About this book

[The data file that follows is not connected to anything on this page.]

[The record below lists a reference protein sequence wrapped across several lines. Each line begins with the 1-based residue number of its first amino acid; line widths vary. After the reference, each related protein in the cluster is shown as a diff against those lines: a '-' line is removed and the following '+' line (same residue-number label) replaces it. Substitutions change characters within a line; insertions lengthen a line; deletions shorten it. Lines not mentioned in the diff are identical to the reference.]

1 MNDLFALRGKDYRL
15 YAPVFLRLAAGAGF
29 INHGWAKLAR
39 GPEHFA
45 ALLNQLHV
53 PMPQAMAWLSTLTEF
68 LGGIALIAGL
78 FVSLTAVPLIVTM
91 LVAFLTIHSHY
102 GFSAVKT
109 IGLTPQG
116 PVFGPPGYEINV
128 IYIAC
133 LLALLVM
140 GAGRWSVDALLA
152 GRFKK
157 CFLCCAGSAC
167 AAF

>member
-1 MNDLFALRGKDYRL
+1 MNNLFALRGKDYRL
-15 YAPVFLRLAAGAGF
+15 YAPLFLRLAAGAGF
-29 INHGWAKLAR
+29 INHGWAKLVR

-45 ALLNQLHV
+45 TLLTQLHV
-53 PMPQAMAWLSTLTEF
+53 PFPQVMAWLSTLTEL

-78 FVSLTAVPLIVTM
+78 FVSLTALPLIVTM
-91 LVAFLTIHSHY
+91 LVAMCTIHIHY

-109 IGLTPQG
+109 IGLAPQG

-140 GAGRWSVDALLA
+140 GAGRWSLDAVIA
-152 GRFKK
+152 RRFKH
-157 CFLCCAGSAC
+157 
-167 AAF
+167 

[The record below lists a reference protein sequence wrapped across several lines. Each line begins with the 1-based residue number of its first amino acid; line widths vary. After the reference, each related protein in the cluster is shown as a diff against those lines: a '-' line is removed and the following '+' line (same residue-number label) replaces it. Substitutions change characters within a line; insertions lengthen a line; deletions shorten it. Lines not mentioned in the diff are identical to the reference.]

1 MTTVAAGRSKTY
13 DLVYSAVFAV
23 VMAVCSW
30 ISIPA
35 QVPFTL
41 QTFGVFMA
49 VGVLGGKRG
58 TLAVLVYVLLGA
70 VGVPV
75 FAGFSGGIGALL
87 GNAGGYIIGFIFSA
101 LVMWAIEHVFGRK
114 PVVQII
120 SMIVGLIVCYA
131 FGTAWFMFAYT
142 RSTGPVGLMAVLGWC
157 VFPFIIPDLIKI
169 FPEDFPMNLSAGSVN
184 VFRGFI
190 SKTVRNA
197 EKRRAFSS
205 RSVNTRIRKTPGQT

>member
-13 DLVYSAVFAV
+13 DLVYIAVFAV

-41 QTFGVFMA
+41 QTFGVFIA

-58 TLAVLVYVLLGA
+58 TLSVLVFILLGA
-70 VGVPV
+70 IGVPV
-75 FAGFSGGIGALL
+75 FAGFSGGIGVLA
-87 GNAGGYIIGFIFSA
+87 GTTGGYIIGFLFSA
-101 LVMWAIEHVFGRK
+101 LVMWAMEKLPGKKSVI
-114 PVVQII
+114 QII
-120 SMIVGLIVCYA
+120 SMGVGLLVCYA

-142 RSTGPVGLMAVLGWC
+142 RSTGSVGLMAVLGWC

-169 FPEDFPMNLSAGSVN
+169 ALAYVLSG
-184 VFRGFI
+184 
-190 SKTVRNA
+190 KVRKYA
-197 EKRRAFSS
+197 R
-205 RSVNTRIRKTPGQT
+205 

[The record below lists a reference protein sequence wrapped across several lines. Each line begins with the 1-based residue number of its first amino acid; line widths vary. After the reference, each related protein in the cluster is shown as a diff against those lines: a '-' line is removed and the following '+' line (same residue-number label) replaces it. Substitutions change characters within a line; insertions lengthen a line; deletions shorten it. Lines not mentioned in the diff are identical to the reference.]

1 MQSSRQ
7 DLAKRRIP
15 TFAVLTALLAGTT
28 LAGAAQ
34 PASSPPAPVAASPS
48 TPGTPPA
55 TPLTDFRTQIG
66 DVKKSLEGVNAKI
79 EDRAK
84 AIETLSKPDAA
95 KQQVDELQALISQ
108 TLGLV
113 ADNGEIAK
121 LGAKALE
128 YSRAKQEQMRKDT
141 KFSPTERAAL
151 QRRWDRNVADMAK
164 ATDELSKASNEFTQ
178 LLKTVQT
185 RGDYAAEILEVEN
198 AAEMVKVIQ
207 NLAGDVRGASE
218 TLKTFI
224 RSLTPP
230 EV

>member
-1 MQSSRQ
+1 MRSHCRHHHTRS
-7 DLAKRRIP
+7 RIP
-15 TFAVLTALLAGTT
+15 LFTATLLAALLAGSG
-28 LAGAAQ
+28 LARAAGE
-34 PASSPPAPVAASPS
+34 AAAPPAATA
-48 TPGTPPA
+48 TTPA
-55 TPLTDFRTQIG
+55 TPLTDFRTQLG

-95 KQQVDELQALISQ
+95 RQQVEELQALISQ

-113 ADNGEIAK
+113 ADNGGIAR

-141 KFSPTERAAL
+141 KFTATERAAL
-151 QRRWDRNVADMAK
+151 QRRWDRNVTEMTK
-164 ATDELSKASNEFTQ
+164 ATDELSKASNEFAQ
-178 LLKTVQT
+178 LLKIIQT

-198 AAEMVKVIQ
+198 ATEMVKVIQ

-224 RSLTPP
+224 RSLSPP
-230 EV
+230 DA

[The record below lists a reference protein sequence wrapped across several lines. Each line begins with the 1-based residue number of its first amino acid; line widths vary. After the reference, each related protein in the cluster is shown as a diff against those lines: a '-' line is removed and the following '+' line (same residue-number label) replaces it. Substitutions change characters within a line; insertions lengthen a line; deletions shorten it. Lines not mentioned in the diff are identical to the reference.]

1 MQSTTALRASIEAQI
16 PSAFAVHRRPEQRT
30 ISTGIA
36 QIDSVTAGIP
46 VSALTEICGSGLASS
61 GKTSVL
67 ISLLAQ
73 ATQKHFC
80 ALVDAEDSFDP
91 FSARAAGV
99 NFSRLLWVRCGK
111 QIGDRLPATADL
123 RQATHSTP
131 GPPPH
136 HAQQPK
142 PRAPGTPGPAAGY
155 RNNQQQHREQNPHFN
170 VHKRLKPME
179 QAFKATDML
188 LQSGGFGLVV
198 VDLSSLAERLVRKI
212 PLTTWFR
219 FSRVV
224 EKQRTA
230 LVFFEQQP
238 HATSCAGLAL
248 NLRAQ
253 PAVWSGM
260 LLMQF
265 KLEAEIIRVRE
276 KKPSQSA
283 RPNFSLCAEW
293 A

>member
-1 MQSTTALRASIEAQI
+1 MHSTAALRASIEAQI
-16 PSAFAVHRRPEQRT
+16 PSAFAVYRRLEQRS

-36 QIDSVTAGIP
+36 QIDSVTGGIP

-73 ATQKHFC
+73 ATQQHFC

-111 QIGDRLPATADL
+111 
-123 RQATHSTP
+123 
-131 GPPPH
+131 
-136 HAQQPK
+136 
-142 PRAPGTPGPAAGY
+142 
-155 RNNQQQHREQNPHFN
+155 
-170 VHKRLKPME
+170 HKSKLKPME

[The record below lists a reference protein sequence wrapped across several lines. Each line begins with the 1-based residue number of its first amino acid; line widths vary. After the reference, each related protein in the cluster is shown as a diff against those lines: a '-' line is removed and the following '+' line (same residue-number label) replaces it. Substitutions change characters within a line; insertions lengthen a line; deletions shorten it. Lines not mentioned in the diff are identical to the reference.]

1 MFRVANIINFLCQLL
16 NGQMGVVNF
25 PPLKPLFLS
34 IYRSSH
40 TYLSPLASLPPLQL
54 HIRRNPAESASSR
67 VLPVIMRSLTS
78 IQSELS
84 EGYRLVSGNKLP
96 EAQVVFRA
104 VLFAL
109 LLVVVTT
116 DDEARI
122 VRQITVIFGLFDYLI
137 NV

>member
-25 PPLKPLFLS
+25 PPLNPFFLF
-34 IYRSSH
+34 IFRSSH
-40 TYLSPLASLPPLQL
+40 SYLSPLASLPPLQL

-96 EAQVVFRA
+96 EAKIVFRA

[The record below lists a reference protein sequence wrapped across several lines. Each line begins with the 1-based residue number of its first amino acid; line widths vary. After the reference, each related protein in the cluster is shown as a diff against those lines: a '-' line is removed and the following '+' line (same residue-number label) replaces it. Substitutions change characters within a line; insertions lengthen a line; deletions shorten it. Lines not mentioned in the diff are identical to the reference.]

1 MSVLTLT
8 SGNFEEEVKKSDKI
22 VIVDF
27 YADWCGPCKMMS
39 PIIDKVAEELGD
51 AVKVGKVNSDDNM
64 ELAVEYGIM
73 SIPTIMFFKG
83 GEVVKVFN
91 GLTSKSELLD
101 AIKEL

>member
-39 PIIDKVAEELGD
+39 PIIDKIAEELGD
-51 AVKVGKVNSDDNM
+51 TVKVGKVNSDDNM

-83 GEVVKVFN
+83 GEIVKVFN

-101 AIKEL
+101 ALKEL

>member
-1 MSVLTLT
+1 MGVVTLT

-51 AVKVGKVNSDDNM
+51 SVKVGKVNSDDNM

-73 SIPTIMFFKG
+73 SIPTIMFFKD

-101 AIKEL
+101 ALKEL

"A Mortal Antipathy" was a truly hazardous experiment. A very wise and very distinguished physician who is as much at home in literature as he is in science and the practice of medicine, wrote to me in referring to this story: "I should have been afraid of my subject." He did not explain himself, but I can easily understand that he felt the improbability of the, physiological or pathological occurrence on which the story is founded to be so great that the narrative could hardly be rendered plausible. I felt the difficulty for myself as well as for my readers, and it was only by recalling for our consideration a series of extraordinary but well-authenticated facts of somewhat similar character that I could hope to gain any serious attention to so strange a narrative. I need not recur to these wonderful stories. There is, however, one, not to be found on record elsewhere, to which I would especially call the reader's attention. It is that of the middle-aged man, who assured me that he could never pass a tall hall clock without an indefinable terror. While an infant in arms the heavy weight of one of these tall clocks had fallen with aloud crash and produced an impression on his nervous system which he had never got over.